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  1. #1
    Bourbonian of the Year 2002 and Guru
    Join Date
    Sep 1999
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    Chicago
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    12,536

    \"Straight\" vs. \"Bonded\"

    A correspondent from the Netherlands wrote me about a statement I made in an article, that "straight whiskey is the product of one distillation at one distillery and is fully aged." He had read in an article that Four Roses is "a blend of 11 different bourbons" and that "straight whiskey means that there aren't any non-bourbons or neutral grain spirits." He noted that one of us must be wrong. I confessed that it is me. Today the rule is "'Straight whisky' includes mixtures of straight whiskies of the same type produced in the same State." That is taken right from the ATF regs. What I don't know is: when did that change? Or did it? I know the requirement for "bottled in bond" is that "the whiskey must be produced in the same distilling season by the same distiller at the same distillery." That too is verbatim from the regs. Maybe that was always the rule for "bond" but never for "straight" and I had the two confused. Does anybody know?

    --Chuck Cowdery

  2. #2
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    Re: \"Straight\" vs. \"Bonded\"

    I'm pretty sure that was always the case, and that was also the basis of our discussion some time ago, relative to whether Distiller's Masterpiece should be called bourbon. Let me get my finger out of this dike and I'll continue...

    Actually, I believe the "bottled in bond" definitions pre-date the "straight whiskey" ones. The former were compiled in 1897 and were very restrictive, as they were oriented toward the quality of the liquor that was being guaranteed. The idea was to create a set of criteria that only the most upstanding, highest-quality distillers could meet. The latter definition, dating from after prohibition, is from the Bureau of Alcohol, Tobacco, and Firearms (at that time a part of the Internal Revenue Service), and is mostly oriented at defining liquor classes (of all kinds) for taxibility and marketing purposes.

    =John=
    http://w3.one.net/~jeffelle/whiskey

  3. #3
    Bourbonian of the Year 2002 and Guru
    Join Date
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    Re: \"Straight\" vs. \"Bonded\"

    My mistake. What is interesting about this is that, in a way, bonds are more closely akin to single barrel bourbons than they are to other straights. A bond must still be the product of one season and one distiller at one distillery. A single barrel is that by definition. Most bourbons probably are that by default, but the law allows bourbons from many distilleries, makers and seasons to be mingled together and still called "straight bourbon."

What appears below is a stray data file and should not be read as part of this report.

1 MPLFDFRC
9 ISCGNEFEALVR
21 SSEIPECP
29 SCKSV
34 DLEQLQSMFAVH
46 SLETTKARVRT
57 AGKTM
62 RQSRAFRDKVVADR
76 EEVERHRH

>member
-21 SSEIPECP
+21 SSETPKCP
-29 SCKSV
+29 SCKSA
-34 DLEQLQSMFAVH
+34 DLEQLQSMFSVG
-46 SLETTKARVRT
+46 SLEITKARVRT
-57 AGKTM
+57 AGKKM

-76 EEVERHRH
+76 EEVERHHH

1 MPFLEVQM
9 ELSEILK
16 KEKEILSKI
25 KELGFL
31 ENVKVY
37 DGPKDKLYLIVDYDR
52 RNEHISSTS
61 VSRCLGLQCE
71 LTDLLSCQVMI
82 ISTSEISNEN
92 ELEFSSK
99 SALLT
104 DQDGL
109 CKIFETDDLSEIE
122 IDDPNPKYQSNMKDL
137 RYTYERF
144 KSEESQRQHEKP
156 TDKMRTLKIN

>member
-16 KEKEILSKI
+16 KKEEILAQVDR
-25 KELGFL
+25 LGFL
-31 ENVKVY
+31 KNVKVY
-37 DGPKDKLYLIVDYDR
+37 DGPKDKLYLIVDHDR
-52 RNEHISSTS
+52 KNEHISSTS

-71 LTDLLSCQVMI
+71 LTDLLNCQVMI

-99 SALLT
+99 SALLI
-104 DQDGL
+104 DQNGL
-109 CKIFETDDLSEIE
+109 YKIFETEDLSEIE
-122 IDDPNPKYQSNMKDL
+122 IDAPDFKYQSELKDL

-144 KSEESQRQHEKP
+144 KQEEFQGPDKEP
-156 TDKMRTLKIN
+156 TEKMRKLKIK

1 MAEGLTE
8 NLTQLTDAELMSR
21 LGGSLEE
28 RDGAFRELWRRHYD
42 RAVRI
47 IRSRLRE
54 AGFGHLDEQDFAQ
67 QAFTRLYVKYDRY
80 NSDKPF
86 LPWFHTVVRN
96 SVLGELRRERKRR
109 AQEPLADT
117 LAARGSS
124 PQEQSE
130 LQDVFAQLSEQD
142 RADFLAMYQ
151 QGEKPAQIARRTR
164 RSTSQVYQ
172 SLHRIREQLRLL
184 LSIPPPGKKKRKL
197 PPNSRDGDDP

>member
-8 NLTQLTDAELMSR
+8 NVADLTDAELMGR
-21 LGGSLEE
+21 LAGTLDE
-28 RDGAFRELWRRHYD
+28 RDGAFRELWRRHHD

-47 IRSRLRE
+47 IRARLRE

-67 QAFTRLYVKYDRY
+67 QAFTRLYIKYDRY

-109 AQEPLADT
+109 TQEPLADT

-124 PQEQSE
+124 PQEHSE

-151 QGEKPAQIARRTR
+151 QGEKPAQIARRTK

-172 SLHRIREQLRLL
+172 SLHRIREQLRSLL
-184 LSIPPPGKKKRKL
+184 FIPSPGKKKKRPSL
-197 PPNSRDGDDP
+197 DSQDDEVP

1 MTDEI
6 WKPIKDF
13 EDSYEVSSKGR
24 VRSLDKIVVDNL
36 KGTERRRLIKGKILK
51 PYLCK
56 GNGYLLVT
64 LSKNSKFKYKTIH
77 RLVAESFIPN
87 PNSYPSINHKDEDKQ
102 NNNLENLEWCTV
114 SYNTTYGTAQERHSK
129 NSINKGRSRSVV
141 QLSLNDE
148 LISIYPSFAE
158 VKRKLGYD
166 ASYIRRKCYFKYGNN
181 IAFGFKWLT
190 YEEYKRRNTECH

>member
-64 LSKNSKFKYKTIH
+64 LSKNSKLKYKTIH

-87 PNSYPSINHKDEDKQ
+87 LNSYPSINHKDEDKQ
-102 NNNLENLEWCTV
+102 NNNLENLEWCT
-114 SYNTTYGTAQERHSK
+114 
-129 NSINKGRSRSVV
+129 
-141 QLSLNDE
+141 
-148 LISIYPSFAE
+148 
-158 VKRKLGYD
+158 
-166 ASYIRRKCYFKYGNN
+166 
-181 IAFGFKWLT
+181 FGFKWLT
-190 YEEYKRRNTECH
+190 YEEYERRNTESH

The other interesting thing about bonds is that because they are uniform as to age and proof, they are a great way of comparing one distillery to another. Like a limited class in auto racing, the range of variation is narrowed.

    --Chuck Cowdery

  4. #4
    **DONOTDELETE**
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    Re: \"Straight\" vs. \"Bonded\"

    It does kind of make you wonder why distilleries today are marketing straight bourbon, at 100 proof, aged within the 2-20 year range allowed for bonded whiskey, and they're *NOT* bonded. Even brands that once WERE bonded. For example, why is Knob Creek not bonded? Supposedly there is a financial benefit for complying with the bonded whiskey laws; you'd think Beam would want to take advantage of that - is it not qualified because it's produced in two distilleries (Boston and Clermont) even though both are owned by the same company? What about Old Grand Dad? I think that's also distilled at both locations. And Heaven Hill is keeping all the bottlings of Old Fitzgerald except one... the classic green label 100-proof botted-in-bond. Oh, I think they ARE continuing to bottle it at 100 proof; just not BIB any longer. Why is that? It's not as though they don't already have several other brands aging in bonded warehouses (Heaven Hill, Dant, Dowling, etc). I think one explanation might be that there is more mixing and mingling going on now than used to be. To tell the truth, with only a handful of bourbon distillers in existance, and all of them first-rate quality, and little chance of anyone starting up a cheap fly-by-night company anymore, I don't think it matters so much if they trade off stock amongst themselves (thus disqualifying them for bonded status). If the likes of Jimmy, Elmer, Gary, Parker, Steve, Julian, Even, or whoever's at David Sherman these days offers me their latest product, I don't care if it's taken from ALL of their warehouses, I know it's going to be special and I know it's going to be good. Well, at least if they don't go flavoring it with mesquite!

    =John=
    http://w3.one.net/~jeffelle/whiskey

  5. #5
    **DONOTDELETE**
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    Re: \"Straight\" vs. \"Bonded\"

    John,
    The main reason they are not marketing Bonded Bourbons anymore is that the marketing people think we don't want bonded bourbon. It sounds too old fashioned and is not "hip". I think they are stupid, but that is their thinking.
    Mike Veach


  6. #6
    **DONOTDELETE**
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    Re: \"Straight\" vs. \"Bonded\"